The impacts of low interest rate on the housing market
Super low interest rates that will remain for at least another three years, has sustained the rise in house prices across NSW. On Tuesday's monthly policy meeting, RBA decided to have rates remain at the historic low of 0.1%, with its governor remaining firm on the strategy of keeping rates low until actual inflation returns to being between 2-3%, which is unlikely to occur until 2024. However such a decision is being questioned especially following the Monday's data release revealing that Australian home values have risen by 2.1 percent across the board just in February alone with cities like Sydney and Hobart leading by 2.5%. This growth is also reflected in how home loans have risen by 10.5 percent reaching $29 billion which represents a 44.3% since February 2020.
In response to such growth, many economists are forecasting a faster than expected recovery of the market forcing the RBA to accelerate their first rate hike to sometime in 2023 or even late next year. Another factor contributing to the pessimistic outlook of these analysts is the Government's recently proposed plan to loosen responsible lending to aid COVID recovery. This would remove lender responsibility regarding borrower repayment capability and place it entirely upon borrower. Half of the experts on Finder’s interest rate panel believe such changes to the lending law will pose problems to the greater economy, with some citing this causing a repetition of the 2008 housing bubble. They posit the eventual recovery of rates will trigger a mortgage arrears time bomb.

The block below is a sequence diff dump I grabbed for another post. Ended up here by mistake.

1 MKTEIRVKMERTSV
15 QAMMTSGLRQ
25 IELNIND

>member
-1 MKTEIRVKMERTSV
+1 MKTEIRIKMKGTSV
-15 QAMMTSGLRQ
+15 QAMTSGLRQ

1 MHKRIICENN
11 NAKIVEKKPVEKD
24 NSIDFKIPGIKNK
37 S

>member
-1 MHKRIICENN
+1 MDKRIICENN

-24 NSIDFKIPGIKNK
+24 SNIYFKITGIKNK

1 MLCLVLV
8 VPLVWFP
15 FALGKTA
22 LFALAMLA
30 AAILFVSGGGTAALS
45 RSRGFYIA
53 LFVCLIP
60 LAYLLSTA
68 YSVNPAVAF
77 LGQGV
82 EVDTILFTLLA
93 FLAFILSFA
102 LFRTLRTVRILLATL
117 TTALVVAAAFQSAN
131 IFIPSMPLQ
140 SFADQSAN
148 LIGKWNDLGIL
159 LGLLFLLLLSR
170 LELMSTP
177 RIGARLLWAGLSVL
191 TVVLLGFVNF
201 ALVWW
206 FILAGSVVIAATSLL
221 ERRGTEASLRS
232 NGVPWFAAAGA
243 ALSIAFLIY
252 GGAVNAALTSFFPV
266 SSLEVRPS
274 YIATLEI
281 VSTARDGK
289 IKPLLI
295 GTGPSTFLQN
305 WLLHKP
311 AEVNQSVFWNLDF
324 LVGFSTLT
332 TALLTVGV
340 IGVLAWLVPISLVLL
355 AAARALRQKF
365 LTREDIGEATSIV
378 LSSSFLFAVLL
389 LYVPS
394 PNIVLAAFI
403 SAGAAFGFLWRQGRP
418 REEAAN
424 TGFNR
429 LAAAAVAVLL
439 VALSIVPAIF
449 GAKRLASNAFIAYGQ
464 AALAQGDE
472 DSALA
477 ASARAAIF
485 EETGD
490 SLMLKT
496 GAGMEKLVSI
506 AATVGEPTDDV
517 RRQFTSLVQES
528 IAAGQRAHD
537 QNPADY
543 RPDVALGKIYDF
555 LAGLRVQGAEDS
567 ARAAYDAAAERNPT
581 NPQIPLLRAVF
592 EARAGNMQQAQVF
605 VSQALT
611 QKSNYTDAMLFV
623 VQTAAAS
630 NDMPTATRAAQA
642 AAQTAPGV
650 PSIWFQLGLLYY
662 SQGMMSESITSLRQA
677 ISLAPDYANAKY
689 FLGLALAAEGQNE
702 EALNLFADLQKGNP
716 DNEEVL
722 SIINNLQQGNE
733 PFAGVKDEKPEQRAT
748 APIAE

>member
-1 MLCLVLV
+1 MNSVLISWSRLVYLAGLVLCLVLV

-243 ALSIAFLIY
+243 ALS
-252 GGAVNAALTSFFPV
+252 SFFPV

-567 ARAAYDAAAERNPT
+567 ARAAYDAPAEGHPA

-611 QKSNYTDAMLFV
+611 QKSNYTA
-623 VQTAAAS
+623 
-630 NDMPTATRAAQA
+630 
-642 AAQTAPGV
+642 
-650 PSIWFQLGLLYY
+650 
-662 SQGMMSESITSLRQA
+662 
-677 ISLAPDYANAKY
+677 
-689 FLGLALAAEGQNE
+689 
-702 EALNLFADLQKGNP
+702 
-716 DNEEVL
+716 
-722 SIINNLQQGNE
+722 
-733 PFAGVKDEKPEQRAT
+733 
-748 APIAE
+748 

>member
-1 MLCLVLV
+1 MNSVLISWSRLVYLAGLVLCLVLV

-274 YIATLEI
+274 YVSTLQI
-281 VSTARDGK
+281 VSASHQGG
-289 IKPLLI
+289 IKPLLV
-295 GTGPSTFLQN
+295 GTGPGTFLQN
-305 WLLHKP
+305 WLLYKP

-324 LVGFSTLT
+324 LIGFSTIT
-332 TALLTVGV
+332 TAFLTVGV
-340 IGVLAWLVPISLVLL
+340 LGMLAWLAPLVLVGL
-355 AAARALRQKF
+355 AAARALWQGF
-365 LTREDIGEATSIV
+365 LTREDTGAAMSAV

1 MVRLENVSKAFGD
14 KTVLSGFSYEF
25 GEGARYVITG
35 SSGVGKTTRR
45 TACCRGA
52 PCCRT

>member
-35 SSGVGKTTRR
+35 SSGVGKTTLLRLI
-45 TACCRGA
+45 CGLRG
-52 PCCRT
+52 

However, there is a significant difference between the two circumstances as the 2008 housing bubble were driven by investors comparatively the current price surge is driven by owner-occupiers, especially first home buyers, evident from the figures released by ABS this week, where the total value of owner-occupier loans rose 10.9% in January to $22.11bn, which is a rise of 52% on the same time last year. The amount of borrowing arranged by investors did not rise as much but it was still up 9.4% to $6.54bn. That is a 22.7% increase compared with last January and nearly all of that gain has come in the last three months, according to analysis by Westpac.
Overall future outlook for the housing market remains optimistic, until owner occupier are overtaken by investors, likely followed by RBA beginning to step down on the brakes. However, buyers should remain cautious as commonly used methods of assessing home loans regarding interest coverage ratio may be inaccurate as rates increase in the future. KBRZ offers a potential solution to this problem through our refinancing services, by enabling our clients to better respond to the changing economic environment through our tailored products and fast approval process to ensure the long term profitability of their investments.